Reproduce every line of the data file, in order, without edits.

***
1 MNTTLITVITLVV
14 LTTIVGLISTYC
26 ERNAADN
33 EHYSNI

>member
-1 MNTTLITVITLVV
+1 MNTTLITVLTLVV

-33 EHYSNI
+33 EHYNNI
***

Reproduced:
1 MNTTLITVITLVV
14 LTTIVGLISTYC
26 ERNAADN
33 EHYSNI

>member
-1 MNTTLITVITLVV
+1 MNTTLITVLTLVV

-33 EHYSNI
+33 EHYNNI